March-April 2018 Gallery Exhibits

 

Donald Beal, Paintings

Surface Tension: Stephanie Roberts-Camello

African Art Through Different Eyes

EXHIBIT DATES:  March 24-April 21, 2018
OPENING RECEPTION & ARTIST TALK:
March 24, 5:00-7:00pm
Please join us for a talk with the artists at 5pm
followed by a reception.

About the Exhibits

Donald Beal, Paintings

 

Donald Beal was born in 1959 in Syracuse, New York, and grew up in Westford, Massachusetts. He studied painting at the Swain School of Design in New Bedford, Massachusetts, where he studied with a former student of Hans Hoffman, instructor David Loeffler Smith. In 1983, Beal received an MFA from Parsons School of Design, studying with masters Paul Resika and Leland Bell.

Moving to Provincetown in 1985, Beal has made the art colony his permanent home. He digs deep into the medium of paint in his search for form and color. About his work, Anna Dempsey writes in the 30th anniversary issue of Provincetown Arts Magazine, "Though the artist depicts the power of nature, his work does not simply document it. Rather, Beal's landscapes illuminate a conversation between humanity and the natural world that occurs over time. He captures this unfolding conversation with thin layers of paint through which we can see material traces of the built environment. Clearly, these once sturdy structures are now frail and crumbling. In the image, they function as a visual synecdouche for human civilization."

Beal is a Professor of Fine Arts at the University of Massachusetts in North Dartmouth where he has taught since1999. He is one of two recipients of the 2013 Lillian Orlowsky William Freed Fellowship Grant (LOWF) from the Provincetown Art Association and Museum.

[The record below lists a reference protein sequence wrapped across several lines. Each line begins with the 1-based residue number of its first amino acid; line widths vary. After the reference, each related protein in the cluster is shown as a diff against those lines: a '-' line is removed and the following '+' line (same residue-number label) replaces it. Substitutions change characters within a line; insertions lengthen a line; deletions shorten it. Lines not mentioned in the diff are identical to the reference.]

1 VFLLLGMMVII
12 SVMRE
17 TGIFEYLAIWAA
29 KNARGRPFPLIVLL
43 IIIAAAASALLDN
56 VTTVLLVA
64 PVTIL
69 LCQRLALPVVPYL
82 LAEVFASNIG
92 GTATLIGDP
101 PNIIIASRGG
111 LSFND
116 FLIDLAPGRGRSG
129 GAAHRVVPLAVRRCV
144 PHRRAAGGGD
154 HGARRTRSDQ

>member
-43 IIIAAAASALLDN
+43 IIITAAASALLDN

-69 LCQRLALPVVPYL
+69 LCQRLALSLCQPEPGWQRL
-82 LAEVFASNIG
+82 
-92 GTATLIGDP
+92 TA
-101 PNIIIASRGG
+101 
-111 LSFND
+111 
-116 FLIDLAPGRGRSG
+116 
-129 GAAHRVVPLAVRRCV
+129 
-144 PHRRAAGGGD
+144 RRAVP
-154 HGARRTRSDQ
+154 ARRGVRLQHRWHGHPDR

Surface Tension: Stephanie Roberts-Camello

 

Stephanie Roberts-Camello’s work embraces both painting and sculpture in her new exhibit “Surface Tension”.  Her work is made primarily with encaustic paint, with series that include Encaustic Shrouds, Free Forms, and Missing Pieces.  For a number of years, she has been developing this physical relief series where layers of encaustic wax are built up and fused to each other.  (She and her husband run an apiary where she harvests some of the beeswax that goes into her paintings.)

While still warm, she removes areas, manipulates and fuses them back on, reworking the material quickly and deftly as the warm wax solidifies. She uses references to human emotions and limitations that trap people as sources in the work to further explore her use of old family letters beneath many encaustic layers.  “Seemingly destructive to the surface, the peeling plays a positive roll in removing a build up and seeing what has been lying dormant. The depth created working this way is jarring to me, confrontational, alluring and frightening.  There is risk involved, but the presence of this relief work conveys a sense of resilience and life which keeps me returning. It speaks of a boldness and beauty which is also fragile. The opposition between image/content and material is the catalyst for the development of my encaustic relief work.”

Stephanie graduated with a BFA in Painting from Rhode Island School of Design in 1985. She was awarded a residency at The Vermont Studio Center in 2016 and 1997. Her painting “The Breakaway” won the Centerfold in the March /April 2016 issue of Artscope magazine.  Stephanie’s paintings are exhibited widely and most recently at the Trustman Art Gallery at Simmons College, the Cape Cod Museum of Art in Dennis, Artblock Gallery in Boston, and The Fuller Craft Museum in Brockton, Ma in 2017.

 

 

African Art Through Different Eyes

 

Two-dimensional art – paintings, prints, photographs – is featured in this exhibit from the collection of Joanna and John McWilliam of Falmouth.  Colonial, Western and African artists tell their own stories through the art they create.  Each artist sees Africa through different eyes.

Joanna and John McWilliam have spent much of their adult lives in Africa, living in Sierra Leone, Nigeria, Tanzania and Kenya.  Joanna is an African historian and John, a demographer working in public health.  They began collecting art in the 1960s and fifty years later, their collection is large, mainly sculptures, terracotta, and masks – three dimensional art.  This exhibit explores how artists, both African and expatriate, express themselves in two dimensions, a relatively new form for many African artists.  How these artists utilize the two dimensional media to express their reality is what this exhibition is about.